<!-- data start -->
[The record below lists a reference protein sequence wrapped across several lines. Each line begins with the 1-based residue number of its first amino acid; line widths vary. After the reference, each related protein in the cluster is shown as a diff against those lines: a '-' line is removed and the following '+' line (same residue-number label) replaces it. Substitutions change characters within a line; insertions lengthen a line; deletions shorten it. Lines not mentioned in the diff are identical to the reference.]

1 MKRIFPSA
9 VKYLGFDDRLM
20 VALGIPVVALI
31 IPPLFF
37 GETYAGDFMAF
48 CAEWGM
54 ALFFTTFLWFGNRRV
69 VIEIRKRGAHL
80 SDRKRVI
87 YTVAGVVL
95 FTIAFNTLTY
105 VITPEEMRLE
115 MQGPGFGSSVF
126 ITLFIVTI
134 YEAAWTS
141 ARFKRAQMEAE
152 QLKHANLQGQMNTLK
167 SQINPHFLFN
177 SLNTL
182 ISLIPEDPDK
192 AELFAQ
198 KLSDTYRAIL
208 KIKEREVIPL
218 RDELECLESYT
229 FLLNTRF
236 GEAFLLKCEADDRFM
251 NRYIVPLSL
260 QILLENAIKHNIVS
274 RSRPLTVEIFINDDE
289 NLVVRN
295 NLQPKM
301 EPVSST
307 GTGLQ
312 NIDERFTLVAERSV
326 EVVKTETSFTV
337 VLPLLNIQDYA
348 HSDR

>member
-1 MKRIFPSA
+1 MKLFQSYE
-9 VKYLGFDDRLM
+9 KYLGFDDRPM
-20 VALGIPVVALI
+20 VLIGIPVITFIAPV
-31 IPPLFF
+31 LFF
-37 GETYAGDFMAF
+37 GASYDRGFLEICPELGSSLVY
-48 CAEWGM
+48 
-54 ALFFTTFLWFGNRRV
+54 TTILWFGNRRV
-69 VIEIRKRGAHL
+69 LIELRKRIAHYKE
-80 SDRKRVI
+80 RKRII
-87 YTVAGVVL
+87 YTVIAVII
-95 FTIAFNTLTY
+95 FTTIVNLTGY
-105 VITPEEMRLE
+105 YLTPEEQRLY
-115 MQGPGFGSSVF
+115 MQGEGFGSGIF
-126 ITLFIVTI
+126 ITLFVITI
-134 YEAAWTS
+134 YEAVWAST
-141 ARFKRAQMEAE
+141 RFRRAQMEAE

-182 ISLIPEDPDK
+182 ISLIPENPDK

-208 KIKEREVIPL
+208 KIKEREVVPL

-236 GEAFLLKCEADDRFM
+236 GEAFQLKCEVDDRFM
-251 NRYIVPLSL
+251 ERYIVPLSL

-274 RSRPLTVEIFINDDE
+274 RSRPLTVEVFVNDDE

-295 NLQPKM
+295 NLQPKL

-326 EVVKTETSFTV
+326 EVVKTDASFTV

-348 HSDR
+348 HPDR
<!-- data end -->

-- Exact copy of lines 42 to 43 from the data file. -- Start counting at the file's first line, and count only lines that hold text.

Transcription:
-9 VKYLGFDDRLM
+9 KYLGFDDRPM